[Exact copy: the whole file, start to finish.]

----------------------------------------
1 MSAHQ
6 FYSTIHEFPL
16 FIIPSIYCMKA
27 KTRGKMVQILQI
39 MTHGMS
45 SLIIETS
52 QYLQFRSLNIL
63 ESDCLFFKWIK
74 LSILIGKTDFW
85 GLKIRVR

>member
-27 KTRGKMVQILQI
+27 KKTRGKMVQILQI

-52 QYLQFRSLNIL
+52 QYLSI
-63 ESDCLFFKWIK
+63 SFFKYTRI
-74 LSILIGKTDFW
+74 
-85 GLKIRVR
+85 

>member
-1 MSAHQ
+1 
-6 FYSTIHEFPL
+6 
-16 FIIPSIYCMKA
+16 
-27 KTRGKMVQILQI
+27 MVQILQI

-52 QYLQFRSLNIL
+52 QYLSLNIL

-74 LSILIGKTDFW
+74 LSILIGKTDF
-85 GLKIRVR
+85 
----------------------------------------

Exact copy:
1 MSAHQ
6 FYSTIHEFPL
16 FIIPSIYCMKA
27 KTRGKMVQILQI
39 MTHGMS
45 SLIIETS
52 QYLQFRSLNIL
63 ESDCLFFKWIK
74 LSILIGKTDFW
85 GLKIRVR

>member
-27 KTRGKMVQILQI
+27 KKTRGKMVQILQI

-52 QYLQFRSLNIL
+52 QYLSI
-63 ESDCLFFKWIK
+63 SFFKYTRI
-74 LSILIGKTDFW
+74 
-85 GLKIRVR
+85 

>member
-1 MSAHQ
+1 
-6 FYSTIHEFPL
+6 
-16 FIIPSIYCMKA
+16 
-27 KTRGKMVQILQI
+27 MVQILQI

-52 QYLQFRSLNIL
+52 QYLSLNIL

-74 LSILIGKTDFW
+74 LSILIGKTDF
-85 GLKIRVR
+85 